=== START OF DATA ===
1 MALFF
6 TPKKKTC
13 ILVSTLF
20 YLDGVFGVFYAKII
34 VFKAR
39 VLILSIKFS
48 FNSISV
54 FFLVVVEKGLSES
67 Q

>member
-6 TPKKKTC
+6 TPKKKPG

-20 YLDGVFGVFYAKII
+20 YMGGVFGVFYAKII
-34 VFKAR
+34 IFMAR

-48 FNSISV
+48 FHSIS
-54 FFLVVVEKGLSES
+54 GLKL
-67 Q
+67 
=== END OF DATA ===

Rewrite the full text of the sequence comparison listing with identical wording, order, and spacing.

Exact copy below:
1 MALFF
6 TPKKKTC
13 ILVSTLF
20 YLDGVFGVFYAKII
34 VFKAR
39 VLILSIKFS
48 FNSISV
54 FFLVVVEKGLSES
67 Q

>member
-6 TPKKKTC
+6 TPKKKPG

-20 YLDGVFGVFYAKII
+20 YMGGVFGVFYAKII
-34 VFKAR
+34 IFMAR

-48 FNSISV
+48 FHSIS
-54 FFLVVVEKGLSES
+54 GLKL
-67 Q
+67 